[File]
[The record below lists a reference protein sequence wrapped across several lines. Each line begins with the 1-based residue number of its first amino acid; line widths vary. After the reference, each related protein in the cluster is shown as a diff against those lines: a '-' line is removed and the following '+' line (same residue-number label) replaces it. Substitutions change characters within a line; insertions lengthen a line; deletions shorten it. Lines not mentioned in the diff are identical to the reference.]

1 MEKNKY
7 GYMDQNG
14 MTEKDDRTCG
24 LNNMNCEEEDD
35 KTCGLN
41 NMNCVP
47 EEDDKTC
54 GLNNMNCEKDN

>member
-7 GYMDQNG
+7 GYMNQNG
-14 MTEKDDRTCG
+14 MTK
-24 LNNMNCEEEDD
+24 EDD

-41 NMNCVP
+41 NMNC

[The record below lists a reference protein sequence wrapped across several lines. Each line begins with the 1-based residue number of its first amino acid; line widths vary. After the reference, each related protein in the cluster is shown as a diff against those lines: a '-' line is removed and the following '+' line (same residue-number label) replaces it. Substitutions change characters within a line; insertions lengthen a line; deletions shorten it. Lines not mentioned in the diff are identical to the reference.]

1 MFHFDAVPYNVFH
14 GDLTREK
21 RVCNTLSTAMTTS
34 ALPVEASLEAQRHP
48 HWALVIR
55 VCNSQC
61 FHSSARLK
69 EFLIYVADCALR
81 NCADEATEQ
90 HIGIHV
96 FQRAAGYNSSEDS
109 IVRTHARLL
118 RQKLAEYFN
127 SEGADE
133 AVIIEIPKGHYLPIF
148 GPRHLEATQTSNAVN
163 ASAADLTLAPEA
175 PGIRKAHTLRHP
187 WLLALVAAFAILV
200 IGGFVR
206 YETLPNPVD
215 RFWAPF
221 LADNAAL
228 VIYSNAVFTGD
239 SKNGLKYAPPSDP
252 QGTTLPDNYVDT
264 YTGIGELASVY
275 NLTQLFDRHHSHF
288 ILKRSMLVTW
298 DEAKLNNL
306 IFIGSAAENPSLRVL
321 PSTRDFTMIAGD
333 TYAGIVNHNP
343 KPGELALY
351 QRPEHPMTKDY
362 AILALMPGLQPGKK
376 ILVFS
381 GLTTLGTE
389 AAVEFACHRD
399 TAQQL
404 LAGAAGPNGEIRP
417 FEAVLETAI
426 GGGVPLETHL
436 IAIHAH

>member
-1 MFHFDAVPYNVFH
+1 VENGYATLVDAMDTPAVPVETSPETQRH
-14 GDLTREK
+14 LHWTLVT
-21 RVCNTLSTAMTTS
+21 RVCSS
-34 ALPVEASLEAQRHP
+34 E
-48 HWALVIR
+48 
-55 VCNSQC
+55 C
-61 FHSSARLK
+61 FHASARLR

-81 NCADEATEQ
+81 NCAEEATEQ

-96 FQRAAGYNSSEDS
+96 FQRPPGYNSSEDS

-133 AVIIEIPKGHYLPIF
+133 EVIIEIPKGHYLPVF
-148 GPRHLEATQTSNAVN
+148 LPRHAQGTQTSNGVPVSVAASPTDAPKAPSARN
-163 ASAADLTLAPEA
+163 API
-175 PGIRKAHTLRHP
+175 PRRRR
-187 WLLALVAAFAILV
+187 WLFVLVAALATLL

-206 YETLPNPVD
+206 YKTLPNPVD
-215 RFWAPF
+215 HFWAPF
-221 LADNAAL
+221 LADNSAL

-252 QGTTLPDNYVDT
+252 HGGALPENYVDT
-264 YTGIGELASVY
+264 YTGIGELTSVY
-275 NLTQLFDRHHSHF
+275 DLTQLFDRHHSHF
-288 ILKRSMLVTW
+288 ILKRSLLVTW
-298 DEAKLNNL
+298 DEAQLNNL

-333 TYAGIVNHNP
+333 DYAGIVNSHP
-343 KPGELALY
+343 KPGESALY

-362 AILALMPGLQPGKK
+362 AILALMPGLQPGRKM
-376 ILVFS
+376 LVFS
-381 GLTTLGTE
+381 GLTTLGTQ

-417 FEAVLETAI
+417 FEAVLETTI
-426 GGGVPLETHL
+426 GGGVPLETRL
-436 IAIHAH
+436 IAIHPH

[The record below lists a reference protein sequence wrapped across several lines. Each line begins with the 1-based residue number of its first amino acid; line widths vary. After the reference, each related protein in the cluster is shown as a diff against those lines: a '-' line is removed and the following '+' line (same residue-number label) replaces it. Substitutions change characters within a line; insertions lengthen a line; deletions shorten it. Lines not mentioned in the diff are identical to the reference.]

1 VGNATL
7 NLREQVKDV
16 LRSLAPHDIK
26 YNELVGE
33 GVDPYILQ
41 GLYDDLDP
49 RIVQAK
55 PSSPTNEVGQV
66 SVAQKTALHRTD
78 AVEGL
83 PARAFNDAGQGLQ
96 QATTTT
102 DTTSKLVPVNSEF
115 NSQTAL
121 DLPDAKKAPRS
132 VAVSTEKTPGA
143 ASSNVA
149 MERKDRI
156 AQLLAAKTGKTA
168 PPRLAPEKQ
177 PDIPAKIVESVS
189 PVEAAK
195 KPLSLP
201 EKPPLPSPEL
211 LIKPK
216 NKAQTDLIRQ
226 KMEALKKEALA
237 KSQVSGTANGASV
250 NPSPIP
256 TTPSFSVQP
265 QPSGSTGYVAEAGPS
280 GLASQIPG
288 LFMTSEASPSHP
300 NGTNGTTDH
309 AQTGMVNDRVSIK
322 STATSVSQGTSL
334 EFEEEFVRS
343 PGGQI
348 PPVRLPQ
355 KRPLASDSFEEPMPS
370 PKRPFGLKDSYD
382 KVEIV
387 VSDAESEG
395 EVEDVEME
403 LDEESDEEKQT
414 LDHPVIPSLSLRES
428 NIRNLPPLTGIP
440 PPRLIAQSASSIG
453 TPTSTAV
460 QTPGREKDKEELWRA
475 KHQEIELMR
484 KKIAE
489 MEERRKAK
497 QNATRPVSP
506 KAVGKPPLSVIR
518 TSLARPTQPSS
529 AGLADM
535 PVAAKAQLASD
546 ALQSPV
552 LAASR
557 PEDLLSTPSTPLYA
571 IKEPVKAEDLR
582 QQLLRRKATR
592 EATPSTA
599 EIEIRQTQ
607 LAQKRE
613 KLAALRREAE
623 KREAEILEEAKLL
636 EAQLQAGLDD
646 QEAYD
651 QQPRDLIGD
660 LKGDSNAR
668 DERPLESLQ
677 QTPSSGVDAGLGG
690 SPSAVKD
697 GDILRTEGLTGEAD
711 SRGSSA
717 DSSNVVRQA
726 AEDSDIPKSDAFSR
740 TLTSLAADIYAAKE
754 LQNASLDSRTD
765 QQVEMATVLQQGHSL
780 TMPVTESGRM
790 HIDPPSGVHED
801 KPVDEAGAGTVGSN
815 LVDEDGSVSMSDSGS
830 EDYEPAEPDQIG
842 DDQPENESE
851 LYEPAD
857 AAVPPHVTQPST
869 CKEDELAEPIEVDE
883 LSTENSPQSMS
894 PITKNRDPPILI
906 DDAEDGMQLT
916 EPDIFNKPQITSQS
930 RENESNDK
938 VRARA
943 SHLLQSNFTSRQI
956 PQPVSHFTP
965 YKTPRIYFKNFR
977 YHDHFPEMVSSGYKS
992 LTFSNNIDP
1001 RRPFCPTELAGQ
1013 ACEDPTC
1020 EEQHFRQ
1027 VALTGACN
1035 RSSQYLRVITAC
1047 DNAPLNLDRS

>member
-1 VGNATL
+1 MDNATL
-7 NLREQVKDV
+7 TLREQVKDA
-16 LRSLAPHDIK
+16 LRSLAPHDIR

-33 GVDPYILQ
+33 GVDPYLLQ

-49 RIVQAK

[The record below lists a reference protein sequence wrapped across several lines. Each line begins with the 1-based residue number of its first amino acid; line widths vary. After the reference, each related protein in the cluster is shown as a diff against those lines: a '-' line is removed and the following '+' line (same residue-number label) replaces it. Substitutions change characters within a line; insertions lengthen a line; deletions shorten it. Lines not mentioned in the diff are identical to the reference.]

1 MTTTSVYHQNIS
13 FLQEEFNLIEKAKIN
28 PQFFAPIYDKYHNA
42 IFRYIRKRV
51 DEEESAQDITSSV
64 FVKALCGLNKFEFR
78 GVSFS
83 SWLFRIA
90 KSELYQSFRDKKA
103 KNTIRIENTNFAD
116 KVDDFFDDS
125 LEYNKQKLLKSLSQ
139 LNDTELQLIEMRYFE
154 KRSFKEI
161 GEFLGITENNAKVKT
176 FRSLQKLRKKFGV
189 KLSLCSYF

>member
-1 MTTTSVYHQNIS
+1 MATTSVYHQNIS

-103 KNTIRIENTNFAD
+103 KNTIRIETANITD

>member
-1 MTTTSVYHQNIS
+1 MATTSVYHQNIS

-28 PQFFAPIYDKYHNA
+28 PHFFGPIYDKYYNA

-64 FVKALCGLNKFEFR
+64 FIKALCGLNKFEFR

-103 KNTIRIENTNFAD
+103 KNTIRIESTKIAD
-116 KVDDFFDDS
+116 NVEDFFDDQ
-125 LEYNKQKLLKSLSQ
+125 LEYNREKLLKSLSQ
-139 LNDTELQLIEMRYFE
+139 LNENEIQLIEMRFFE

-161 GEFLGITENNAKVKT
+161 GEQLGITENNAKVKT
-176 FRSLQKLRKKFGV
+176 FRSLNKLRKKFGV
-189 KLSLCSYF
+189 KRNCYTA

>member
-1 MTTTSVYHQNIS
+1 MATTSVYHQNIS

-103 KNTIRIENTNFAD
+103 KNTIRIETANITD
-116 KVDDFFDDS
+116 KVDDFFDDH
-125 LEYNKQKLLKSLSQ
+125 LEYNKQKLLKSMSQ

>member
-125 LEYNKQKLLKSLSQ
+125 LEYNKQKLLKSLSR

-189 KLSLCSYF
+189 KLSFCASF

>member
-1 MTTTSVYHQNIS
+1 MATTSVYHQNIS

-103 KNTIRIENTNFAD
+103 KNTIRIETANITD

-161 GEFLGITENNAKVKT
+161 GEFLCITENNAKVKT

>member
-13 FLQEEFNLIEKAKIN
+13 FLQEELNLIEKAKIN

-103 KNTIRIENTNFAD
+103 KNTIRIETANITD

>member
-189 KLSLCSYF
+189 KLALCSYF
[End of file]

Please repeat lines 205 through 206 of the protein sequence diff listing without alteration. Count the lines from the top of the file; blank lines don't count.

740 TLTSLAADIYAAKE
754 LQNASLDSRTD